So here are the good and the bad of presentations materials:

PowerPoint is good but keep it simple. Very little text on each slide. Plain fonts and no cheesy transitions (first time PowerPoint users always do this - it's crap). I've always hated how at the beginning of PowerPoint presentations you get to see all the slides at once, (see fig. 1), it's bad software but try to get round it. It can also be a bit bad with QuickTime movies so have them available on the desktop as well, just in case.

Director is disappearing but was always good because you had more control over the slides, animations and video. The one problem I always had was remembering where I put the buttons (I often made them invisible) so keep a convention for yourself or make them really obvious. Because when you show something (maybe a few months after you made it) you might not remember how to click through your own work (embarrassing in front of 5 managers from Sony).

Processing is not as such a presentation tool and I'll discuss it properly at another point but can be used to make great on-screen examples among other things. Just make sure you remembered what you called all your projects, so you open the ones you want in the order you want.

Video, on DVD, VHS or QuickTime, is great. You can pre-prepare it, and time it, and it usually plays with no problems. But there are some things you need to remember. Don't put music on unless it really needs it and if you do, then make it subtle; nothing too obvious or jarring. If you need to tell a story then keep it simple. Show it to your friends, see if they understand it. Also keep videos down to the essentials. Grand sweeping vistas are good for Hollywood but might not be relevant to your video of a new phone address book interface.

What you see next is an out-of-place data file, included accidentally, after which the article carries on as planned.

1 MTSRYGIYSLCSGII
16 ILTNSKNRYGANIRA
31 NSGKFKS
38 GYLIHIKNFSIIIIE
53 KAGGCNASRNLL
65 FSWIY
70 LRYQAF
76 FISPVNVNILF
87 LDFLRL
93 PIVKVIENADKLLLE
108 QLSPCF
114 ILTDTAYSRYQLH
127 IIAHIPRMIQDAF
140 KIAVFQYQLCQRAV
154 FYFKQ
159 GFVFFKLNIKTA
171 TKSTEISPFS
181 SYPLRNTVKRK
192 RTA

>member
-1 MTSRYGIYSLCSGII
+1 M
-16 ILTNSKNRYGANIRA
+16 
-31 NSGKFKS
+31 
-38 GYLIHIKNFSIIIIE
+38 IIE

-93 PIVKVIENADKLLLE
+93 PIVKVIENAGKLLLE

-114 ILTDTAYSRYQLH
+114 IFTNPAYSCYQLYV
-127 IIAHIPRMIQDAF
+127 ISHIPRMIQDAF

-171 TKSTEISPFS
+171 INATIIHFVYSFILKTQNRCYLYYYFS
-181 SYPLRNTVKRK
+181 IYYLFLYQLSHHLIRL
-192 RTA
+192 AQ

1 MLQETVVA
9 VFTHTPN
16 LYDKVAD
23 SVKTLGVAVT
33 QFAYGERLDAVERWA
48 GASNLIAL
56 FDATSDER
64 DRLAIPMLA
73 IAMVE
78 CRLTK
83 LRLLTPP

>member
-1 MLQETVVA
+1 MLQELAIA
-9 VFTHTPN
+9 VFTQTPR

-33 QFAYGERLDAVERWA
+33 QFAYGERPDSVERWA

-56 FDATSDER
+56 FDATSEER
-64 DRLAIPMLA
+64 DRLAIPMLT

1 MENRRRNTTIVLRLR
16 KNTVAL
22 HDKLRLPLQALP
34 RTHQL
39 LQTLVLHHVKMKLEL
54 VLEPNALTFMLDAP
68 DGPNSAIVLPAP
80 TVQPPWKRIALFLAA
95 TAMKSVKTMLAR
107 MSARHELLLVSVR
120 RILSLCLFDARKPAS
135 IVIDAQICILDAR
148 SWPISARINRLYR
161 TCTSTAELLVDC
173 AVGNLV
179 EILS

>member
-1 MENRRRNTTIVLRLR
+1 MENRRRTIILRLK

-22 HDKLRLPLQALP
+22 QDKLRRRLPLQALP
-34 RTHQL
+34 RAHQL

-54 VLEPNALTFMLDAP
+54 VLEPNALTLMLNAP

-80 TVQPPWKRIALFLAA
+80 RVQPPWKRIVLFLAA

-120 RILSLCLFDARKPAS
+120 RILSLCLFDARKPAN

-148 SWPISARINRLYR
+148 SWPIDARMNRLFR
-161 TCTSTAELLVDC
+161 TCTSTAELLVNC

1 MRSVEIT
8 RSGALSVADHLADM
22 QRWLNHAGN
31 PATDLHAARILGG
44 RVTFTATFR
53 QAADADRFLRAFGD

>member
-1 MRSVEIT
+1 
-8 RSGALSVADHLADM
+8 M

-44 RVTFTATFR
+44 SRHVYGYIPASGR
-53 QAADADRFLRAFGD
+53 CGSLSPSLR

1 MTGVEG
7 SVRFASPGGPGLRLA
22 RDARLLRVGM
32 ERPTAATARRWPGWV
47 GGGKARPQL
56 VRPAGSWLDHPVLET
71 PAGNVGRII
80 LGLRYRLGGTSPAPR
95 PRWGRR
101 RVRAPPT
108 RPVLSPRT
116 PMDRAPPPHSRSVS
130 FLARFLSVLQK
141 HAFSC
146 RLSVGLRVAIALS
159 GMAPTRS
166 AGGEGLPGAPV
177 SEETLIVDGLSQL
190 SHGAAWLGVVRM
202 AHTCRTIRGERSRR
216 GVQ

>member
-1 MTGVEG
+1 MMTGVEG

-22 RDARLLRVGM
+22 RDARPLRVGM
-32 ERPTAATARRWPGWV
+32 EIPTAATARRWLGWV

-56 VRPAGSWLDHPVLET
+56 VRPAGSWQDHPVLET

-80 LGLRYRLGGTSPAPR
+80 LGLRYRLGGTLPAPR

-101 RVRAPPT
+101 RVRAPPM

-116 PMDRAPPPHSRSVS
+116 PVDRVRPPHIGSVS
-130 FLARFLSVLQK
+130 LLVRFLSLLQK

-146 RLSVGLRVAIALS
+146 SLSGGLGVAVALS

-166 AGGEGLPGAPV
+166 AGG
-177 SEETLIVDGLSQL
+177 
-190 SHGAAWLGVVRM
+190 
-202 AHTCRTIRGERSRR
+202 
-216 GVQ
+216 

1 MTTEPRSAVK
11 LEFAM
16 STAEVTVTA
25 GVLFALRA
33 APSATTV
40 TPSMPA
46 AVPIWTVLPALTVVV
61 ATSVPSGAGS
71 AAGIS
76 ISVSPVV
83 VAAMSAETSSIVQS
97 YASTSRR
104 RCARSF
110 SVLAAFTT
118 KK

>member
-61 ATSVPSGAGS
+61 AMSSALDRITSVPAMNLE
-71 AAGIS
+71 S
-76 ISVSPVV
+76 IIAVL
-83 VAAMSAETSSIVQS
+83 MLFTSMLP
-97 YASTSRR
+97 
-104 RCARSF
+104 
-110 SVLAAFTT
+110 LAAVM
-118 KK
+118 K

Working prototypes are really great. If you have an on-screen or physical prototype (even if it's faked or mocked up), show it. Don't show a grainy QuickTime of an amazing interactive object, when the real thing is on your desk and working. People love stuff that works or even more importantly, seems to work. You will capture their imaginations and give them a sense of reality. But be warned, prototypes that don't work can have the opposite effect, so make them robust.

Put on a show. If you need a scenario and can't make a video or don't want to, then do it live. Rope in some friends to act out the scenario. Fake up little things like someone phoning you during the presentation, which gives you a chance to show the product (phone service etc). Alter the lighting, wear a costume, sing a song. It's all valid as long as it serves the idea.

Finally, when working with on-screen presentations get your work onto the machine you are going to use in good time and test it!



Rory Hamilton 2005

 



Fig. 1 The thing about PowerPoint presentations that really annoys me.

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